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Apple News Publishing: Get Local | Travel Far
After three arduous days of upgrading my decade-old Mac to be ready for publishing this blog, it is finally available on the Apple News app all over the world! It was a very long three days of getting to know my computer in ways I never thought I'd have to... but some things are just worth the struggle, and this was one. My blog will immediately publish on all Mac devices, including a desktop that is running on at least iOS 9. I cover the 'Get Local' portion pretty well, as I keep myself very busy here on the north coast of Oregon planning shows, running two online shops (Etsy and Society 6), and seeking out wholesale opportunities and commissions of my creative work. I'd like to 'Travel Far,' and for now that will probably just be Mexico, Canada, and other parts of the U.S. until I can afford more, so buy some of my work if you haven't! Do you think I'd get a great shot at Banff? Yeah, send me there with a purchase! Want me to document Costa Rica ethnic carvings in process? I do! Yep, buy a print or two from my shop! Spread the word to your friends and family that I produce fine quality landscape photography as my main focus, and send them over. I also give great service!
New Ecola Point Print
This winter, the Oregon Coast felt some strong storm weather. On my drive south from Astoria, I witnessed waves and full-on ocean pounding right into the Arcadia dunes! This is normal stuff that happens out here, but it is still breath-taking to see places which are normally dry become inundated with water. What happens after all of this is we begin living with a dramatically changed coastline. Each shot I create of the same area will be different from then on. Loose soil slides down basalt rock into the ocean, and trees fall in every direction like pick-up-sticks. Small dark boulders tumble and pile on the sand as the softer, lighter sediment is washed away in the following tides. And thus every year, we have a new beach to admire and some to miss.
My last hike was at Ecola Point, just north of Cannon Beach (famous for the Haystack Rock where puffins breed). The trail was a fun and challenging one that took me through deep grass and across a fresh stream, and I dared myself to go to the wide part of the bluff by hiking a narrow path of dirt above a bush whose roots were exposed and hanging off the cliff-side already. Well, I took my chances to get this shot, and it was worth it! The print will soon be available on Etsy, and my first proof looks so dreamy in person!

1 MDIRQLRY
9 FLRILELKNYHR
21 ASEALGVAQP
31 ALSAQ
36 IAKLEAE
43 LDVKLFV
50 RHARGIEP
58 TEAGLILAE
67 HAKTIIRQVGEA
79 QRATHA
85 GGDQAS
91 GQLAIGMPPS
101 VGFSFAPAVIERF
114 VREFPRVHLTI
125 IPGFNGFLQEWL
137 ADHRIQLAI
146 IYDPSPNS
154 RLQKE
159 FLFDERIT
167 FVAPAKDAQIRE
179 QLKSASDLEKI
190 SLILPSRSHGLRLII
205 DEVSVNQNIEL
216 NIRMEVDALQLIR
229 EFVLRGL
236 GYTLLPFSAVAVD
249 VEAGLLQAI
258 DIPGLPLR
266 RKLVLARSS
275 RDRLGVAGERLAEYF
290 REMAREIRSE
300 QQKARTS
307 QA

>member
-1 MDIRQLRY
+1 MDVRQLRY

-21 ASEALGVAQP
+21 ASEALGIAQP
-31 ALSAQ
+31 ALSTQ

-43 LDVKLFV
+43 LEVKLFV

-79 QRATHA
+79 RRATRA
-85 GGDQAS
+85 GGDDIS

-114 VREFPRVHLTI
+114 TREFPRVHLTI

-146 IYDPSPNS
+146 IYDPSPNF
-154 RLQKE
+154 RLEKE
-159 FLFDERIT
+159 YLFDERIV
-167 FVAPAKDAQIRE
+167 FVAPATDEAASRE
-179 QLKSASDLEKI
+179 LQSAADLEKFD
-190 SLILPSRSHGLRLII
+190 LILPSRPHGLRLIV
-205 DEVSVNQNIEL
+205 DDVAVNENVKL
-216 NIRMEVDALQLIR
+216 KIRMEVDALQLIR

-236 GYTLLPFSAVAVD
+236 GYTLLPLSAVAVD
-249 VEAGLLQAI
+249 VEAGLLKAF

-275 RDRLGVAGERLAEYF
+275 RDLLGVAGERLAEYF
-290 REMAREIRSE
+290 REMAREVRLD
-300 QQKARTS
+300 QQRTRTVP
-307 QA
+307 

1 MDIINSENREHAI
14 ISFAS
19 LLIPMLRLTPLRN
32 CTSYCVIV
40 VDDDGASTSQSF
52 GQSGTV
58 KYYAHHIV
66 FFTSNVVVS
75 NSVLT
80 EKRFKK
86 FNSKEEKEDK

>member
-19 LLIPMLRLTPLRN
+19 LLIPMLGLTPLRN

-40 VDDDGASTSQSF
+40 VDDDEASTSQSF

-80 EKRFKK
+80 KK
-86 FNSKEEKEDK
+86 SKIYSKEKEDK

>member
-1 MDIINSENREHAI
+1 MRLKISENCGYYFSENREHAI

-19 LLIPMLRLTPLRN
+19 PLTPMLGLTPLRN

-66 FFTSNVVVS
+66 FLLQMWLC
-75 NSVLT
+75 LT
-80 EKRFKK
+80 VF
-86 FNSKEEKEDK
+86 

I would like to formally invite you to reach out to me via the Contact page and visit my studio! I handle this by private visitation only, for those who are interested in purchasing some of my work. If you are in the north coast area and want to see the prints and products that I have on hand, you are welcome to arrange that with me.
Thanks for all of your support! It helps keep me going on this journey to bring the outdoors into your home, so that you can revel in the beauty of our beautiful earth when you are in your sanctuary away from the craziness of the world. And please leave a comment on my site. My blog feels pretty lonely there without you!
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Our Big Backyard
If I could make it my job to play outside all day... I would. I'm trying. I suppose the best moments in my process are when I am discovering new vistas, soaking in the details, and wondering in awe over the geological clues of our very existence, present namely in rocks that I can observe with my naked eyes. I am no scientist, so I don't do air samples, core samples, water samples.... I'm no Ansel Adams with developing equipment in the back of a van, so I'm not gone weeks at a time making prints on the road. I just use my two eyes and dig into my curiosity using all the resources made available to me by scientists, researchers, and practicing photographers to do what I do and learn about my environment. It is a great, joyful method for me, and the real fun is in making a satisfying print that represents a place and becomes a definition of "place." That's my only job I give myself. I then share this with others in the form of products I design and traditional wall art, hoping that my images of the places you live in become the "spirit" of objects when you invest in my work.